John Cho on ‘Searching’ and the Challenges of Acting Opposite a Computer

     August 23, 2018

For most of its runtime, Searching is pretty much just John Cho staring at a computer screen, and yet (or perhaps—more accurately—thus) the film is completely riveting, a testament to the actor’s talent. Cho stars as David Kim, a widowed father whose only daughter suddenly goes missing, prompting him on a desperate search to find out just what happened to her. There’s a real subtlety to Cho’s work in the film, especially— since given the conceit, almost all his shots are in close-up. It would be easy to oversell or go ‘big,’ but Cho wisely steers away from any histrionics, giving a subtle and heartbreaking performance within the high-concept thriller.

searching-posterIn the following interview with John Cho, he discusses the difficulties of shooting in front of a computer screen, finding commonalities between him & the character, and how the film affected his views on technology. In addition, he also gives updates on his future roles in The Grudge and The Oath. For the full interview, watch above.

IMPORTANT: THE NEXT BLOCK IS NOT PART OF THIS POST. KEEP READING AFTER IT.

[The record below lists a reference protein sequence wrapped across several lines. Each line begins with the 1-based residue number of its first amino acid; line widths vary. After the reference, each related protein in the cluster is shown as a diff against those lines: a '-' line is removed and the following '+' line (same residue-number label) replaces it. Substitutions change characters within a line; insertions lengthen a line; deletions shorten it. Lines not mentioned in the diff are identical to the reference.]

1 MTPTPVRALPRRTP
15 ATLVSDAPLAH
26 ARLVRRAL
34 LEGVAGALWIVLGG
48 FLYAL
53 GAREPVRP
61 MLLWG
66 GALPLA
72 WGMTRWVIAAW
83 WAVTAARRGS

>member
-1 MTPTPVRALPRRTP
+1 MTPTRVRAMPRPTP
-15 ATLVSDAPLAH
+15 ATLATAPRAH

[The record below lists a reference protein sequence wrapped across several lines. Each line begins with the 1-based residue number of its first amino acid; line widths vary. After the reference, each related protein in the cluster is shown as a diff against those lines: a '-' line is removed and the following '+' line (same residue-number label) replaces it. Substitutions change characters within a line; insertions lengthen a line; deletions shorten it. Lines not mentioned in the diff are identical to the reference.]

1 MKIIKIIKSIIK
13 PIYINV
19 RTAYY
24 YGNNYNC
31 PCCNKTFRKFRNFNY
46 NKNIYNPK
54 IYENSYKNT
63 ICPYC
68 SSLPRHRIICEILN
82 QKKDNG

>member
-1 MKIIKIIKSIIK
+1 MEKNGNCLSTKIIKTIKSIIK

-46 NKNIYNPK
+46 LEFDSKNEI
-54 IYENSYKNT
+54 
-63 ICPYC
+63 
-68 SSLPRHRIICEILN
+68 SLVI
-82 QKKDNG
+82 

John Cho:

  • John Cho reflects on a service that would delete his search history before death…
  • How did Searching affect Cho’s views on technology?
  • Does he ever look at his own search history?
  • What are the challenges in acting opposite a computer screen?
  • What did Cho base the performance on without anyone to interact with?
  • What was the most difficult scene to shoot?
  • When Cho gets a script, what tends to be the first thing he does to find the character?
  • Who does he play in The Grudge?
  • Who does he play in The Oath?
  • Do the-powers-that-be ever give Cho any updates on a potential new Star Trek?

Here is the official synopsis for Searching:

After David Kim (John Cho)’s 16-year-old daughter goes missing, a local investigation is opened and a detective is assigned to the case. But 37 hours later and without a single lead, David decides to search the one place no one has looked yet, where all secrets are kept today: his daughter’s laptop. In a hyper-modern thriller told via the technology devices we use every day to communicate, David must trace his daughter’s digital footprints before she disappears forever.

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